If you are unable to come to some agreement at the initial setting, the case is then reset for an official hearing. During this hearing, the state only has to prove that it is more likely than not, that the assets were related to criminal activity from the statutes above. This standard is much lower than the standard for being convicted of a crime, and you may have your property taken without ever being convicted of a crime.

The procedures in these cases are confusing, complicated, and designed to make it difficult to get your property returned to you. You need an experienced attorney who has handled civil asset forfeitures in the past. All of our attorneys have experience with Civil Asset Forfeitures and can help you get your property back.

A trend that we have noticed lately is that many police officers have started having drivers exit their vehicle during normal traffic stops for things like speeding or seat belt violations. Under most of the case law, this is entirely permissible up to a certain extent. Having a person step out of the vehicle during a lawful stop is considered a de minimus or small intrusion. An officer can legally ask you to step out of a vehicle and even frisk you while they are stopping you for a speeding ticket.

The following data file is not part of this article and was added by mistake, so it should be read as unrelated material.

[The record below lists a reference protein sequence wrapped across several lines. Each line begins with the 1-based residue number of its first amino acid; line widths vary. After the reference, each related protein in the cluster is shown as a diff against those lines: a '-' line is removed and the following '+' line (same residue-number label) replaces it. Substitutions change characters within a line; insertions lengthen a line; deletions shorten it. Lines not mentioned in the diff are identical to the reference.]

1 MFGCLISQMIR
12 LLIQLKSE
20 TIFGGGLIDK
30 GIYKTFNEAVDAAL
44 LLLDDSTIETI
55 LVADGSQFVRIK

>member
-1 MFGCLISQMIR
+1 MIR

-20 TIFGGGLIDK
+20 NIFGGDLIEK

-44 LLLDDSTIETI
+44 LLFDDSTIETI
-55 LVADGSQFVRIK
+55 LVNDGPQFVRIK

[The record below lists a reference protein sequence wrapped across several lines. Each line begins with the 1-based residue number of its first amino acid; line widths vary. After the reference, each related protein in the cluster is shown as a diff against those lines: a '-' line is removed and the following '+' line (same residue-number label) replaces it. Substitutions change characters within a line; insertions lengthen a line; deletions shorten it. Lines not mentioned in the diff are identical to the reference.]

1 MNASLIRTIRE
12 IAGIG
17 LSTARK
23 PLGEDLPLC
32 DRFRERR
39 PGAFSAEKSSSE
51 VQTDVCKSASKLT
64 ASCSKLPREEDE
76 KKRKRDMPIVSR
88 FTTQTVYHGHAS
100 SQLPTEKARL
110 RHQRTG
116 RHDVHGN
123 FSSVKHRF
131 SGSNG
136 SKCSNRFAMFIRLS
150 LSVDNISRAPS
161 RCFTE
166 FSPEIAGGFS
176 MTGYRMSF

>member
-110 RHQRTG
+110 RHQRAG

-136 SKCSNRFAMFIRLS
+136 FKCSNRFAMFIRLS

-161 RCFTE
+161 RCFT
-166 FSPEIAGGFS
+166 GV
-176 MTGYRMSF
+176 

Here is the important thing that we tell our clients, comply with the officers as far as your license, registration and insurance when being stopped for a minor traffic violation, but the traffic stop technically ends when the citation is given. Our general advice is to never consent to a search. The officers do not have approval of negotiating power in a court case, and you will not help your position by allowing them to search your effects. We have had cases where the officers claimed that they received consent to search after giving the citation. The case law in this area is still developing, but “traffic stops must be temporary and no longer than necessary to effectuate the purpose of the stop.” That basically means that, while an officer has you pulled over to give you a ticket, any investigation or other actions must be done in the time frame that it takes to give you the ticket. In Tennessee, when an officer stops a vehicle and develops new suspicions of another crime, the officer has to diligently pursue a means to confirm that new suspicion. This becomes tricky where the officer issues the ticket, then asks to search. Arguably, by giving the ticket and returning the Defendant’s license the officer ended the stop, and asking to search is objectively unreasonable. Such a scenario was mentioned in State v. Donaldson, 380 S.W.3d 86, 96 (Tenn. 2012). The counter to this, which the State, generally argues is that, after returning the citation, the interaction between the officer and the Defendant is merely consensual. This area of argument is still fairly unsettled. So, in this situation, simply decline to answer all questions about searches, and do not consent to a search of your vehicle. Our attorneys have been attempting these post-citations in the general sessions courts with limited success. If you have been involved in this situation, you want someone on your side who knows where the cases side on this issue, and how to artfully argue the law for you.